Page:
So far, since moving back to this area, I haven't been for a dip in the sea. I must get round to that before the summer weather ends.

Wednesday, 8 July 2009

Robert Tressell Festival

On Saturday evening I went to Concordia Hall, which is in Church Road high up the hill above Warrior Square station, to see a play based on The Ragged Trousered Philanthropists by Robert Tressell. I'm not sure who owns the Concordia Hall, but it is quite large and has a garden alongside. Tables on either side of the seating offered mainly socialist tracts.

I vaguely remember reading the novel many years ago, but evidently didn't appreciate the humour then, unless that was emphasised in this production. There were obvious updates to reflect the current news stories about corruption over expenses. Being near the back of the hall, and the actors not being raised up much, I couldn't see much of the action, but since the characters they were playing were distinguished mainly by the headgear they wore, this was not such a problem.

The story is about a group of workmen employed to decorate the home of a wealthy councillor, and is based on Robert Tressell's experiences in Hastings, which becomes "Mugsborough", in the early 20th century. The local paper is referred to as "The Obscurer", which in view of my own difficulties in obtaining coverage for the Hastings Humanists, seems very appropriate (and reminded me of the Leicester Mercury being known as "The Mockery"; perhaps every town has a disparaging name for its local paper). The performance ended with a rendition of the socialist anthem, "The Red Flag".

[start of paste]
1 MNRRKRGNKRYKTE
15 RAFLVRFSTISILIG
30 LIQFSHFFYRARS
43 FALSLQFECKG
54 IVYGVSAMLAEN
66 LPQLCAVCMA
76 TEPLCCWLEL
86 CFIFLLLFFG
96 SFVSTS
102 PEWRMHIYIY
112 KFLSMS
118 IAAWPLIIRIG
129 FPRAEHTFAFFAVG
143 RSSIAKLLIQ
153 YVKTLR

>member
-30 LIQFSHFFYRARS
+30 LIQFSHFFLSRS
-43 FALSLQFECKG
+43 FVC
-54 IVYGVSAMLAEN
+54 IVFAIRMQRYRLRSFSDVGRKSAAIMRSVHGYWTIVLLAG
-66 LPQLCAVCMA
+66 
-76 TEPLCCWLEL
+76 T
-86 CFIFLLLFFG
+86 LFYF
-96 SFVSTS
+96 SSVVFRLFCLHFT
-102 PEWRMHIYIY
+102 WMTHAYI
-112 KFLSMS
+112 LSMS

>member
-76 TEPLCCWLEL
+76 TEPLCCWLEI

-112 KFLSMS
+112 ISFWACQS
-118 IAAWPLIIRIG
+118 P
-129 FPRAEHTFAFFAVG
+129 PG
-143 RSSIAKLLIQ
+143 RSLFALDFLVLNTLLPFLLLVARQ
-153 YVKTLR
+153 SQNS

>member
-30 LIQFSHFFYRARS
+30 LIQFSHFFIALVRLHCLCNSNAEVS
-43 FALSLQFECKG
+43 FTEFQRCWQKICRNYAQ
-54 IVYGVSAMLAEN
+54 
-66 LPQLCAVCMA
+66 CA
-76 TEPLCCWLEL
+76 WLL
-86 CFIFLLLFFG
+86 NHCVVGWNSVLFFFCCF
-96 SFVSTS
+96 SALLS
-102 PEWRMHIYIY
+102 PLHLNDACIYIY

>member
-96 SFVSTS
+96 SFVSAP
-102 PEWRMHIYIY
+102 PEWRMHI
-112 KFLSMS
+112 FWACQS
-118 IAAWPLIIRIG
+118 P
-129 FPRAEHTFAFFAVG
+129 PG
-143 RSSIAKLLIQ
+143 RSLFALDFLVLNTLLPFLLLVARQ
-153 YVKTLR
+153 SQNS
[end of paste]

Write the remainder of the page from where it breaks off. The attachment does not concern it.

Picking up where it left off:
There were other events earlier in the day, and more on the Sunday, but I was unable to find the time for these, though a lecture from a member of the William Morris society looked interesting.

Saturday, 4 July 2009

A Quiz Night and Hastings Pier

Last night I went to a Quiz Night held at the White Rock Hotel by a group calling themselves the "Hastings Pier and White Rock Trust". I took part in it as a one-man team and came last with 28 out of something like 92 points, although many of the questions were about television programmes and adverts, which I've not watched. There was a prize, for coming last, of six small bottles of alcoholic beverages. However, since I'm not much of a drinker I passed it on to the next to last team. The first prize winners got six large bottles. There was no mention of any campaign to reopen the pier. It seems the quiz was mainly a way of promoting the hotel bar. So I doubt I'll be joining the organisation. But I hope Hastings Council can do something soon to get the pier open again and in working order. There was an article in The Guardian (G2 22 June) that suggested piers are making a comeback in places such as South End, Saltburn and Deal. So why not Hastings?